The real story on tartans

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The real story on tartans

Sir Walter Scott usually gets the blame for foisting upon Scotland the vision we now have of tartan-kilted, plaid-wearing, claymore-wielding, bagpipe-playing, sword-dancing Noble Savages, bestriding the mist-swirled bens and glens, baking bannocks in a blackhouse and shouting “Och Aye!” every time a Clan Chief goes past.

Of course, that’s a travesty of Scotland. But it’s also a travesty of Scott himself. Yes, he did provoke an outpouring of Highlandry when he organised the visit to Edinburgh of King George IV in 1822, and, yes, he did invent a number of “ancient” traditions more or less on the spot. But at least he was sensible about tartans.

Certainly, the idea of weaving a patterned cloth is ancient – the earliest Scottish example is from the 13th Century. Originally, the patterns was probably typical of a region, using the vegetable dyes common in the area. But the linking of a pattern to a surname is a fairly modern one. There are contemporary paintings of individual Highlanders (including some Chiefs, and fighters at Culloden) wearing two or three different tartans.

Scott knew very well that, in his own words, the "idea of distinguishing the clans by their tartans is but a fashion of modern date . . ." and rejected the idea that Lowlanders ever wore clan tartans. That was in a letter to his close friend Sir Thomas Dick Lauder, Bt., dated 19 November 1829. And what they were discussing was a fake collection of clan tartans of Scottish families, called Vestiarium Scoticum, produced by a pair of rogues and social poseurs calling themselves Sobieski Stuart and claiming to be - or at least allowing themselves to be thought of as - close relatives of Prince Charles Edward Stuart. Their forgery still causes ructions today.


The “Sobieski Stuarts”

It came about like this. In the late 1820s the Sobieski Stuart brothers, then living in Moray, were visiting Sir Thomas Dick Lauder, and produced for his inspection a copy of a document of tartan patterns. This was entitled Liber Vestiarium Scotia (the Book of Scottish Dress) and bore the date 1721 on the first page. The brothers said it came from someone called John Ross of Cromarty, and was a second-rate copy of an earlier manuscript. John Sobieski Stuart later (1842) published the now-notorious “Vestiarium Scoticum: from the Manuscript formerly in the Library of the Scots College at Douay. With an Introduction and Notes”, printed in a limited edition by the highly-reputable publisher, bookseller and radical, William Tait of Edinburgh

In the Preface, the author claimed that it was based on an original manuscript (usually called the Douay MS) of date 1571 or earlier, and said to have been in the hands of John Leslie, Bishop of Ross (1527–1596). The Douay MS itself, claimed Sobieski Stuart, was the "oldest and most perfect" copy of the Vestiarium, the original being even older. From Bishop Leslie, it had then turned up in the library of the Scots College, the famous seminary founded in 1594 and settled at Douai in 1612, for the training of Scottish exiles for the Roman Catholic priesthood. When Bonnie Prince Charlie visited the Scots College in the early 1750s he took possession of the MS, and from there it had found its way to the brothers – they claimed.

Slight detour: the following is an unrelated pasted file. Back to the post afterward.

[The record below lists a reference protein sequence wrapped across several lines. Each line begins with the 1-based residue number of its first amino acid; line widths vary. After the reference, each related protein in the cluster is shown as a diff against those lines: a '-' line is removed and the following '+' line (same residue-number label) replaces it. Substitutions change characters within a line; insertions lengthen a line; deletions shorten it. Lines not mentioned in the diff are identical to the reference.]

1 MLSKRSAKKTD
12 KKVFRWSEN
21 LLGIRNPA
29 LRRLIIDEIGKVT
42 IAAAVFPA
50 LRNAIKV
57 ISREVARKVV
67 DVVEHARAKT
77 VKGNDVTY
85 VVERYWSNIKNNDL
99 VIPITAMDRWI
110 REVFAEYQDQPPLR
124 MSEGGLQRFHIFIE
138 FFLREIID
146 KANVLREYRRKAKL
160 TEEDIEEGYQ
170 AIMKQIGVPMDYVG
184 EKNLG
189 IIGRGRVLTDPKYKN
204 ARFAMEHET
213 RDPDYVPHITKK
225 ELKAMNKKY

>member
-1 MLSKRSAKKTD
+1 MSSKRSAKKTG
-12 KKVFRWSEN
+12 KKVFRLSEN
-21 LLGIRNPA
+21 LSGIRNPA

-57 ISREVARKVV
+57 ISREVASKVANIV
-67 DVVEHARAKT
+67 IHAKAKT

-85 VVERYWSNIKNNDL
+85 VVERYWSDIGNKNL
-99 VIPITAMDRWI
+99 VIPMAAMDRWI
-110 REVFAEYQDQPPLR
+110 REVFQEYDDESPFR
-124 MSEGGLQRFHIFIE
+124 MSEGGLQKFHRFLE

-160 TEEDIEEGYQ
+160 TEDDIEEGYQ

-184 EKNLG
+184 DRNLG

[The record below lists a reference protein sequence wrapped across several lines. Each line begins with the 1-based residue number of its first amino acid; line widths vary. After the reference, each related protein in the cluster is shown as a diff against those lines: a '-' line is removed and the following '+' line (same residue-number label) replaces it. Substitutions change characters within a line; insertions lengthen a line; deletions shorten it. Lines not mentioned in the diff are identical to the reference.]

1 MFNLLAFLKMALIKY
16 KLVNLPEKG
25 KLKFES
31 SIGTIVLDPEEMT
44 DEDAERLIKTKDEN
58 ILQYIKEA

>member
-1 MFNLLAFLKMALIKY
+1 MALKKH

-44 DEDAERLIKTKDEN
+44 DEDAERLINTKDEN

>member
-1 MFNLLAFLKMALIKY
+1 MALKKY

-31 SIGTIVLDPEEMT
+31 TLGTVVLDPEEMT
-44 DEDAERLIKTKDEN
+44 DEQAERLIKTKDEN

We’ll get back to John Sobieski Stuart and Charles Edward Stuart later, but for the moment, let’s concentrate on the book. When Dick saw the copy of the “15th century” manuscript the brothers showed him (which was not claimed to be the Douai copy, you’ll notice), he wrote to his friend Sir Walter Scott on June 1, 1829, recommended the book in the highest terms and stated that several clan chiefs, such as McLeod and Cluny MacPherson had derived their "true and authentic" tartans from it. In his letter to Scott, Lauder described the manuscript, said that he had obtained colour drawings of the 60-odd tartans in it and sent some of these to Scott himself. The book had appendices on arisaids (the traditional Western Islands women's buckled plaid), on hose and on trews. Lauder was keen that the brothers should have the book published and even started pulling together support, costings and silk swatches of the tartan patterns depicted. Lauder was completely taken in.

Not so Sir Walter Scott. Apart from his reputation as a novelist, the inventor of Scottish Tourism (thank you, Sir Walter!) and the most famous man in Europe at the time, Scott was a good antiquarian. Replying to Lauder on June 5, 1829, Scott articulated his scepticism of both the manuscript and the brothers themselves, and asked that a copy be sent to him, so that he and other experts could examine it. It was in this letter that he stated his doubts that Lowlanders had ever worn tartans, pointed out that there was no supporting evidence (including any mention in the writings of Bishop Leslie) and took the view that the title Vestiarium Scotia was, as he said, "false Latin" (it should have been Vestiarium ScoticumScotia is nominative, meaning “Scotland” rather that genitive “of Scotland”, which would be Scotiae, or the adjective Scoticum, “Scottish”).